Ethnicity always determined social stratification of the American society. Today, racial minorities like African Americans and Hispanic are considered to be unprivileged social groups as compared to people who once emigrated from Europe. However, not all Europeans were considered “white” throughout the American history. In the nineteenth century, Irish, Italian, Jews and other people from Southern and Eastern Europe were treated as “colored” too. These Europeans belonged to the unprivileged minority and were greatly discriminated in employment.
There were two races in the erstwhile America – black and white. Irish and Italians were called “inbetween” people, and this status did not enhance their economic development, safety, and acceptance. These ethnic groups gradually become “white” due to the process of ethnic succession. Religion played a great role in the American society of the nineteenth century, and the Protestant hegemony was omnipresent. Apparently, Methodists converted Italians into Protestants establishing centers for immigrants.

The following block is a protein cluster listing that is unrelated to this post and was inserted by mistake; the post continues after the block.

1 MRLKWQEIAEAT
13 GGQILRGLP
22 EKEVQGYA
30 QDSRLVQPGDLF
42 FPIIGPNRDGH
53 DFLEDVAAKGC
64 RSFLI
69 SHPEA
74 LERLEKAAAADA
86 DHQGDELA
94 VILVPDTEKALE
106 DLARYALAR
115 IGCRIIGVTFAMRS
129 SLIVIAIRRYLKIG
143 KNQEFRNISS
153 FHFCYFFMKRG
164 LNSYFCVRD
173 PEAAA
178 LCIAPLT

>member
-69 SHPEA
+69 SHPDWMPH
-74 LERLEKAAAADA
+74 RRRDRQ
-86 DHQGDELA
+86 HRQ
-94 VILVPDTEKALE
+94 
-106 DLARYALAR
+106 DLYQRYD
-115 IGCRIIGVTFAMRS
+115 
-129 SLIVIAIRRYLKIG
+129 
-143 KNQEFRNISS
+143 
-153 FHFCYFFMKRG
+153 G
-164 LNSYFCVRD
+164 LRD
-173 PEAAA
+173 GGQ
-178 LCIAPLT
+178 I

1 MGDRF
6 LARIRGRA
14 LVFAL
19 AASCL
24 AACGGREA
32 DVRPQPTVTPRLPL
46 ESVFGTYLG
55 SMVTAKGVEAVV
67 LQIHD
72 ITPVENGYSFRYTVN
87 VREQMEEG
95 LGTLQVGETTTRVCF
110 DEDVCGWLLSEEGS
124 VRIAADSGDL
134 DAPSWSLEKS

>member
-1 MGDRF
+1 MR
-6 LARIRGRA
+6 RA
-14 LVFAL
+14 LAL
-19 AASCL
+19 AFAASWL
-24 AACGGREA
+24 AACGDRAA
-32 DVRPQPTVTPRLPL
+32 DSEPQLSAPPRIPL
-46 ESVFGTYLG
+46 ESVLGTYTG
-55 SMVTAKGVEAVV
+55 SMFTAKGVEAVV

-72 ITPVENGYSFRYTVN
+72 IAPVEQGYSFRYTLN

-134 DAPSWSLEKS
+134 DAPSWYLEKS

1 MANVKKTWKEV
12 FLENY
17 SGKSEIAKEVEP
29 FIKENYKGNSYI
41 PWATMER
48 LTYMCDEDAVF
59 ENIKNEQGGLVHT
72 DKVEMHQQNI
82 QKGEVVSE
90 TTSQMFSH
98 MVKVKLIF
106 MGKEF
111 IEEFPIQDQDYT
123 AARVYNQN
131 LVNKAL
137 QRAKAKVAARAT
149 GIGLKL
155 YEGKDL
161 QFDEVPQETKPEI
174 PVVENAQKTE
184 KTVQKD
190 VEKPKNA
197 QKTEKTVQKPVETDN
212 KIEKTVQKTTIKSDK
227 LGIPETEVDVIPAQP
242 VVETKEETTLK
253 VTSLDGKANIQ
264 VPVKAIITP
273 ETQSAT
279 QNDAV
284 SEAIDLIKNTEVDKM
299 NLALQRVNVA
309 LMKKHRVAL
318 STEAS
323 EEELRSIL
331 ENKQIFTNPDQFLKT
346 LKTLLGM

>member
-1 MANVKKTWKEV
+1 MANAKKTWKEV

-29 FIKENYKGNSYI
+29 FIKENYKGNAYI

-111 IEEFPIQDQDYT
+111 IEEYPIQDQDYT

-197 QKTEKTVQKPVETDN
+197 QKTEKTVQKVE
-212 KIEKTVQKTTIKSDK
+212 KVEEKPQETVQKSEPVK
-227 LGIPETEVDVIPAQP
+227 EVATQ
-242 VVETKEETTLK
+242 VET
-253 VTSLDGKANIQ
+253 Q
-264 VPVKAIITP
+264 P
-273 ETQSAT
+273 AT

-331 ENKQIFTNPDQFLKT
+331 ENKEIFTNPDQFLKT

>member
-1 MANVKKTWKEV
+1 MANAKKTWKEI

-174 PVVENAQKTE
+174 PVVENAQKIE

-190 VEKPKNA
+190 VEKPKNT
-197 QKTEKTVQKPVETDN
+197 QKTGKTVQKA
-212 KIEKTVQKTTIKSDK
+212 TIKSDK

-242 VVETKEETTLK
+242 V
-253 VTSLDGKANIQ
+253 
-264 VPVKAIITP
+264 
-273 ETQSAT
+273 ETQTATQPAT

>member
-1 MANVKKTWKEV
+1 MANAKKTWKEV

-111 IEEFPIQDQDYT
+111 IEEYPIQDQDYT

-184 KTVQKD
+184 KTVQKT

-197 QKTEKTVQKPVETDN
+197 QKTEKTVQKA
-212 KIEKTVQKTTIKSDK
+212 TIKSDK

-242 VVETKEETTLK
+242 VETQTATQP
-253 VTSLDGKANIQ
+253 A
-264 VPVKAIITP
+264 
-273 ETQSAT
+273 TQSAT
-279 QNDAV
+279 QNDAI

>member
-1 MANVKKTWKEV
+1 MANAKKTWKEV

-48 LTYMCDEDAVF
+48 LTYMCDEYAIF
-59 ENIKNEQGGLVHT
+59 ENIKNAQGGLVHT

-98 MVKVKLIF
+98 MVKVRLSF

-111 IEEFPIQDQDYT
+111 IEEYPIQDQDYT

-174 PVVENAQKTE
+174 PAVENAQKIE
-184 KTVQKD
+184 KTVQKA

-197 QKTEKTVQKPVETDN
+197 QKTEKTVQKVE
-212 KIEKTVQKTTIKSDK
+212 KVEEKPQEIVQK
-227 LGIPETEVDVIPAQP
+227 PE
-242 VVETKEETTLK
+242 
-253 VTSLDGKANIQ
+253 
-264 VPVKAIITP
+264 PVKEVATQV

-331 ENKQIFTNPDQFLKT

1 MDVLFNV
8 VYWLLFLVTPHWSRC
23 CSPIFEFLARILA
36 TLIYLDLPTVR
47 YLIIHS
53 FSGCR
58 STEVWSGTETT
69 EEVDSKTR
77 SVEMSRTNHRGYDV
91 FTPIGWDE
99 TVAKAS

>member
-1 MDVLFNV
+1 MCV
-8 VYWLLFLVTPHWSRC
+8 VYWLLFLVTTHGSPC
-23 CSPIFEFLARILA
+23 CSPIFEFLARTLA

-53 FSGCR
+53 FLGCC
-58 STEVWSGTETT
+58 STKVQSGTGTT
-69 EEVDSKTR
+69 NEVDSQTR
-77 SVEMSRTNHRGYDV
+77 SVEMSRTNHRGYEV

Irish immigrants found another way to gain acknowledgment of the Americans. Irish Catholics also suffered from the contempt of Anglo-Saxon Protestants. Irish were treated as an impoverished social group which was predisposed to alcohol and crime. Unlike Italians, they worked their way up to “white” society. It took several generations for Irish to prove that they can work hard. They proved their full potential working long hours in the factories.
Apparently, people used any possible way to transfer to the higher social class in the nineteenth century. Being “white” promised them success, advancement, security, and privileges. Immigrants gradually engaged in social activities, police, municipal work or politics. Women usually married out to assure financial protection to themselves and their kids.